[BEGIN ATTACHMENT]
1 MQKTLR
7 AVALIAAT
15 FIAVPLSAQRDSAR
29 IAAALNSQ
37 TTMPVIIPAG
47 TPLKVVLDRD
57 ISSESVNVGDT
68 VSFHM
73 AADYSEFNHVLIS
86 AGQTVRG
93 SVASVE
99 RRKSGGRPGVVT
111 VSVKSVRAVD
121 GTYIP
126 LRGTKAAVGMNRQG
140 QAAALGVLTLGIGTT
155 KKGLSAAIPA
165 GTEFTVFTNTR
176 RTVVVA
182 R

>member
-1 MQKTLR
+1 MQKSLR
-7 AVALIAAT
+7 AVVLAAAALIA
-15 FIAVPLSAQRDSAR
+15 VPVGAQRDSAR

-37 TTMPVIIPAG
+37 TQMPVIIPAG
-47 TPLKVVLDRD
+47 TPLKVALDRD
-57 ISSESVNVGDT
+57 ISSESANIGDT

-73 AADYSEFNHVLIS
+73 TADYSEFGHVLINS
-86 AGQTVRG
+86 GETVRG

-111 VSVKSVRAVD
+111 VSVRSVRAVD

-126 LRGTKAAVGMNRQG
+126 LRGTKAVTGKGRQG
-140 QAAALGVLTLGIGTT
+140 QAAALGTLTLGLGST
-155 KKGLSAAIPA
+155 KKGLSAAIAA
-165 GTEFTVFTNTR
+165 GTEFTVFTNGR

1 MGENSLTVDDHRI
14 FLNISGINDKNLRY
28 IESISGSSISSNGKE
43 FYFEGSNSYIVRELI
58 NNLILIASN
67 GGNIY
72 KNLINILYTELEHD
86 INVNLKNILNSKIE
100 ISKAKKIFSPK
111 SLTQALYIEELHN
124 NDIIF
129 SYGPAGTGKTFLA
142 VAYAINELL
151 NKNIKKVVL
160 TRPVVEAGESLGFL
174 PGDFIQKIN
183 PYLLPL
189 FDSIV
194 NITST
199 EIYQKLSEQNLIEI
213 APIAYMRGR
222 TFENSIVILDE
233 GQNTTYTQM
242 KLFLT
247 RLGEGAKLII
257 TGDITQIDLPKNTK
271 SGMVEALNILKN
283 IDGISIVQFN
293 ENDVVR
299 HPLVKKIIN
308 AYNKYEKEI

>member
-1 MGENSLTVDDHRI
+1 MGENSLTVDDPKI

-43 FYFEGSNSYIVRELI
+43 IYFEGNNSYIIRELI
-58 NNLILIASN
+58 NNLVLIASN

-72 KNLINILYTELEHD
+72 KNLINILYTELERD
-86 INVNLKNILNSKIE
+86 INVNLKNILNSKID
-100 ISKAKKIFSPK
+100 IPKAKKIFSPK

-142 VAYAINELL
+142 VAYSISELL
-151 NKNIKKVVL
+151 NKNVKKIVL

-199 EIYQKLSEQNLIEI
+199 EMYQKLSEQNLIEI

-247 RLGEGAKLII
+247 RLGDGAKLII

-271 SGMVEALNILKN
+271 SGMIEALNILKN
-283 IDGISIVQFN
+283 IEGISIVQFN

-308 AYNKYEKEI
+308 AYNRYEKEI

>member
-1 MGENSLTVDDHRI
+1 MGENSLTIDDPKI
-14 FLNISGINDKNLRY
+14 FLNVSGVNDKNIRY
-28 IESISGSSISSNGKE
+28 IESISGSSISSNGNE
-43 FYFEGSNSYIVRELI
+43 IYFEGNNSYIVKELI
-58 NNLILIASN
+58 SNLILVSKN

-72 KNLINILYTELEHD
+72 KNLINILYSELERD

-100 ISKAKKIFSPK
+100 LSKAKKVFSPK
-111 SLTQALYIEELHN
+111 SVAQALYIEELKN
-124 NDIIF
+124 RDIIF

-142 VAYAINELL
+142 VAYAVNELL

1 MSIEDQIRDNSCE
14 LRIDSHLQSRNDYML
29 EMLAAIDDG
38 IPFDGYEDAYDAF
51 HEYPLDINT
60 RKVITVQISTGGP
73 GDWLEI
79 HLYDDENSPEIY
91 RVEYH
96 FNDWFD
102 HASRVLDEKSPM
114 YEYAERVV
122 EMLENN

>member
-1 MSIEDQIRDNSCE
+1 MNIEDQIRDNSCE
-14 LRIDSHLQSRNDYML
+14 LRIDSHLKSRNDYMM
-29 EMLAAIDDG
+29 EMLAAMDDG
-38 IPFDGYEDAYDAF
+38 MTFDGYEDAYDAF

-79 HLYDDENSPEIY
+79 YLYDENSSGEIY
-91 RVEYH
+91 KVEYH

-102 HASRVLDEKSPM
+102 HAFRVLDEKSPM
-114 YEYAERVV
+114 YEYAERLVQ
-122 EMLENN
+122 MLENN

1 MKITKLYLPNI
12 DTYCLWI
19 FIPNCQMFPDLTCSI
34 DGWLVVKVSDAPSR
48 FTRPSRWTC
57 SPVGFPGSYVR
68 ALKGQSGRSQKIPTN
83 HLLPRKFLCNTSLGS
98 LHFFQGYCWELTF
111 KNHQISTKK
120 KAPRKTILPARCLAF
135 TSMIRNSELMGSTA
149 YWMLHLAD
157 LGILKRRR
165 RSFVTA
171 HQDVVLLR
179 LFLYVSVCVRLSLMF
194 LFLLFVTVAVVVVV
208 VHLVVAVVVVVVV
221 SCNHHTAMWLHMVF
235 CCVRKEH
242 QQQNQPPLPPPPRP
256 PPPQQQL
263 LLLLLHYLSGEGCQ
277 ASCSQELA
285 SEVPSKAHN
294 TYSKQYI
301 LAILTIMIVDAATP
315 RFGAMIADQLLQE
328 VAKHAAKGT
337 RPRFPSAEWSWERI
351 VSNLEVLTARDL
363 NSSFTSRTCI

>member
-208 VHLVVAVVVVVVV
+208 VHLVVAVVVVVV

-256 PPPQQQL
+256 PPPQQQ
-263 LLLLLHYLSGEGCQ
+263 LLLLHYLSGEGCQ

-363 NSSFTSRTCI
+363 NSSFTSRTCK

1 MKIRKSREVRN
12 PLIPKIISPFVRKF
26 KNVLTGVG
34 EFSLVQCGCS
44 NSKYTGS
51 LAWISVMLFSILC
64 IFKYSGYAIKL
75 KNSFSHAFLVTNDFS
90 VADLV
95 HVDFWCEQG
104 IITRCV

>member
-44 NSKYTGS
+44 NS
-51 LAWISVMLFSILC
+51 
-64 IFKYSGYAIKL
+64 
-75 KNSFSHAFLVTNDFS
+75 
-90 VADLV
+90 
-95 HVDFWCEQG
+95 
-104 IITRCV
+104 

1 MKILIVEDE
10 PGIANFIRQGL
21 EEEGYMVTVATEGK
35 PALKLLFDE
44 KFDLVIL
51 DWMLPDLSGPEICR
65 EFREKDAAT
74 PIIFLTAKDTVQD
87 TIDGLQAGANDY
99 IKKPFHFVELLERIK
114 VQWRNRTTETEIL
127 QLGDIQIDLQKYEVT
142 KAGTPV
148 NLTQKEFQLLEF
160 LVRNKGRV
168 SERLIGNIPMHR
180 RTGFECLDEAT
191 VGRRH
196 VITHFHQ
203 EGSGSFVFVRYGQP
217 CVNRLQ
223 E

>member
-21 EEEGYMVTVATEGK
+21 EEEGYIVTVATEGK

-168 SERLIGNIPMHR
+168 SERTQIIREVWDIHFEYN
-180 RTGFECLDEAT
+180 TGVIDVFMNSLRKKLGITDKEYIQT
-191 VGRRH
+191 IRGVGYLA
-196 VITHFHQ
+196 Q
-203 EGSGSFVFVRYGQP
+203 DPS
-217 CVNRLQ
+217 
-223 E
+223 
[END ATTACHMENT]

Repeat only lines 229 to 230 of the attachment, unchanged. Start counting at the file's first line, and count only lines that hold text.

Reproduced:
21 EEEGYMVTVATEGK
35 PALKLLFDE